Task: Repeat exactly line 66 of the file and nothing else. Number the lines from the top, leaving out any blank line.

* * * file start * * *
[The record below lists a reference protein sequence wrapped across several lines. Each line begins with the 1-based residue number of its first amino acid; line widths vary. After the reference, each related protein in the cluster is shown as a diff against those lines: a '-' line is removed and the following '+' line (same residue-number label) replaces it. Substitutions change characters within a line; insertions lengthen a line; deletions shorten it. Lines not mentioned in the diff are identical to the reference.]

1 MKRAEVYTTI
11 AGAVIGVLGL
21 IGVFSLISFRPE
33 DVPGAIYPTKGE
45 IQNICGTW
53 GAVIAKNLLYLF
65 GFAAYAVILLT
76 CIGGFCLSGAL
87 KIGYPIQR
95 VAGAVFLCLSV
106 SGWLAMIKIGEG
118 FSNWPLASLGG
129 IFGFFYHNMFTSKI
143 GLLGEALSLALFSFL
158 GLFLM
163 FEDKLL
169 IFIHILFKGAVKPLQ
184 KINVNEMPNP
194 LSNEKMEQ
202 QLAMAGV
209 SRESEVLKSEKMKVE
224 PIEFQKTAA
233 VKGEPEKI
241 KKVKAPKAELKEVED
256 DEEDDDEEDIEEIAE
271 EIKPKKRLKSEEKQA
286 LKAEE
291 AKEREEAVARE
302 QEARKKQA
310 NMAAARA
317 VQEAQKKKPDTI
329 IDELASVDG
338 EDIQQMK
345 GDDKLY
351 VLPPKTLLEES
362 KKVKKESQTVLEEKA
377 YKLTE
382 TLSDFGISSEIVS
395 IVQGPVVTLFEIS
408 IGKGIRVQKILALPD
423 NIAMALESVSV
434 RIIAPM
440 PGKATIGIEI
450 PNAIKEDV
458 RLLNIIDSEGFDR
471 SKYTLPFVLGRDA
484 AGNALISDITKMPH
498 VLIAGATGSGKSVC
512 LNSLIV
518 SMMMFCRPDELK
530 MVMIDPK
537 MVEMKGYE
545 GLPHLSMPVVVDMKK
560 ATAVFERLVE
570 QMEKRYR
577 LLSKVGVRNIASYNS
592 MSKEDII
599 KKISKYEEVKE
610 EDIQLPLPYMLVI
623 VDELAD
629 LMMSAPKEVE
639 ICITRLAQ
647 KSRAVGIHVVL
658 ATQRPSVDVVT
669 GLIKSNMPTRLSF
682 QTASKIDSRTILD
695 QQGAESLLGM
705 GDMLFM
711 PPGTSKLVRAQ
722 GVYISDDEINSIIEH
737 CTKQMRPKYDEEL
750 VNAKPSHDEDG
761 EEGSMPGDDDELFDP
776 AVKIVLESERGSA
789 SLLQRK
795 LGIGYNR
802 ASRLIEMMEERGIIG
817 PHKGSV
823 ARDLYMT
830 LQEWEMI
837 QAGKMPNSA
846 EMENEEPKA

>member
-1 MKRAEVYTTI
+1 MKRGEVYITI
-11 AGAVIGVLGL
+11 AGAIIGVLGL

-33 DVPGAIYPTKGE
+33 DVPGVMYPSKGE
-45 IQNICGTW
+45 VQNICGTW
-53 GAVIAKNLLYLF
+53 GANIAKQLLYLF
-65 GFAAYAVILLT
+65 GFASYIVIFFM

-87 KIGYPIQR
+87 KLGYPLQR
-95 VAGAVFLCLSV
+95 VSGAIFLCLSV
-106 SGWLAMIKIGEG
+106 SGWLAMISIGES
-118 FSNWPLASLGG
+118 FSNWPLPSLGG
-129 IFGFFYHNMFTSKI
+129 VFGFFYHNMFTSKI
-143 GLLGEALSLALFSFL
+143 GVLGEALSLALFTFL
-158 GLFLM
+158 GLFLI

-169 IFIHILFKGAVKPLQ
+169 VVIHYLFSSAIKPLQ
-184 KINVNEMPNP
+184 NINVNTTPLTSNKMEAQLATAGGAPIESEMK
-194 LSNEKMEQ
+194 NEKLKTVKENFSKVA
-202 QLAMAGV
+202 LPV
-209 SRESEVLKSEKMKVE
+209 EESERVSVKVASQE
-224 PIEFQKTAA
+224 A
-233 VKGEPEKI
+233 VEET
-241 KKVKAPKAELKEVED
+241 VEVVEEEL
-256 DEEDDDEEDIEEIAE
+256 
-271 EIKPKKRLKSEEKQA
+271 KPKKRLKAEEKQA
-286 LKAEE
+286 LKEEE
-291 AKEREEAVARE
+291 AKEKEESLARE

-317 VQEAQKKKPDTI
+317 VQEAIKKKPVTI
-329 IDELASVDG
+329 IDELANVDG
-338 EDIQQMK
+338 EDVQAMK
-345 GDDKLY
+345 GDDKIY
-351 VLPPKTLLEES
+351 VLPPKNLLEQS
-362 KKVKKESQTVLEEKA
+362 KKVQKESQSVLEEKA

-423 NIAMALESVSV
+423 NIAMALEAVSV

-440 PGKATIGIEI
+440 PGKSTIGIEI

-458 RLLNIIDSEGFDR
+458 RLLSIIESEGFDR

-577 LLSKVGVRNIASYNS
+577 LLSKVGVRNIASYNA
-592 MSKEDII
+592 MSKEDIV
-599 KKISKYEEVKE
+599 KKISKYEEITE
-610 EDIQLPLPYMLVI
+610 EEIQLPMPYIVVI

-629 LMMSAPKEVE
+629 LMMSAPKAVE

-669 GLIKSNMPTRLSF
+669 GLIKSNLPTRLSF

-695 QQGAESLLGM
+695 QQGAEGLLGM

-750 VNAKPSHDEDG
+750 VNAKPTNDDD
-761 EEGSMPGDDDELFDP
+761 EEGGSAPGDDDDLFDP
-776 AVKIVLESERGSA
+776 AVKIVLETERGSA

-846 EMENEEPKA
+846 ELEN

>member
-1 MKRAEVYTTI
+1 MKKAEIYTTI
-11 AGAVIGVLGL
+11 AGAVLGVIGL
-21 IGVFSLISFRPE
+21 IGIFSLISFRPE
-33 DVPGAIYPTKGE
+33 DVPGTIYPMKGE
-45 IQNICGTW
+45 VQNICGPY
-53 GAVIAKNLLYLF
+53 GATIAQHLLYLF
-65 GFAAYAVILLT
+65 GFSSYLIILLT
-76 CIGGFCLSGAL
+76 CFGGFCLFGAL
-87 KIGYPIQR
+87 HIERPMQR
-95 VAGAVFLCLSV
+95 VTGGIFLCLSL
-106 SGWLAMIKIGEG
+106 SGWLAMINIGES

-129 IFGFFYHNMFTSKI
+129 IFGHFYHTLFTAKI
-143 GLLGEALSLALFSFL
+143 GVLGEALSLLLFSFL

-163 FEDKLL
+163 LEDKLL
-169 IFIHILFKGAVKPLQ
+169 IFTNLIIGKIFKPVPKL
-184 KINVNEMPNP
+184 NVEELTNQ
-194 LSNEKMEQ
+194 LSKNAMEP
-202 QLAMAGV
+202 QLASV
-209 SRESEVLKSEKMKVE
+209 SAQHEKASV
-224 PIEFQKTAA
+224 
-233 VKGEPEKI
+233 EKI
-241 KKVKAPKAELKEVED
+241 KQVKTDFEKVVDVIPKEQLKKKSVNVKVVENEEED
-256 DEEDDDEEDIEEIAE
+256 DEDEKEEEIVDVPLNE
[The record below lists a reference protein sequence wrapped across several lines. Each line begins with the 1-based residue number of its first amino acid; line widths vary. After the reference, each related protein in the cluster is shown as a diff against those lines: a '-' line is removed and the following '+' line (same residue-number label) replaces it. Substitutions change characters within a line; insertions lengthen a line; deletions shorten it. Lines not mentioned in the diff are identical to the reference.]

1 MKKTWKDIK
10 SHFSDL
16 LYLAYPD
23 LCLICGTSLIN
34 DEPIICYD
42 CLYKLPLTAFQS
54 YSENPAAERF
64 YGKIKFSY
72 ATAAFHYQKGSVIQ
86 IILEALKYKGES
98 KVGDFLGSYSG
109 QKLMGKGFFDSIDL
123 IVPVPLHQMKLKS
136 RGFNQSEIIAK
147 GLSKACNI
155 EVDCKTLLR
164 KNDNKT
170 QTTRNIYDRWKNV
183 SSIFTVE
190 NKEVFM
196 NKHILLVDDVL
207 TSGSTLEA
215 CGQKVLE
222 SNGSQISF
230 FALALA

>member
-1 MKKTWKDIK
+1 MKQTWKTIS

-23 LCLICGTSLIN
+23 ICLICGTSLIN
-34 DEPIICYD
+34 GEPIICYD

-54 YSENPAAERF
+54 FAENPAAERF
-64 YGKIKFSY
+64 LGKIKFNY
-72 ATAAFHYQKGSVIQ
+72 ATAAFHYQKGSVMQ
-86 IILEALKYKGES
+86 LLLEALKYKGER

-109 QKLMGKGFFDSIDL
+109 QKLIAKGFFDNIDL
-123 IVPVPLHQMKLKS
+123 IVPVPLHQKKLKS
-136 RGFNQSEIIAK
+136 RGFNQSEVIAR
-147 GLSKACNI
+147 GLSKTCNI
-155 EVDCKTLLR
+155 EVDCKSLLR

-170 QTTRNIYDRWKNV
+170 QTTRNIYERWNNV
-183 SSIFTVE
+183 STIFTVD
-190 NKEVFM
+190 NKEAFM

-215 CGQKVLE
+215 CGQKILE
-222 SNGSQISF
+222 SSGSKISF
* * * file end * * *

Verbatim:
669 GLIKSNMPTRLSF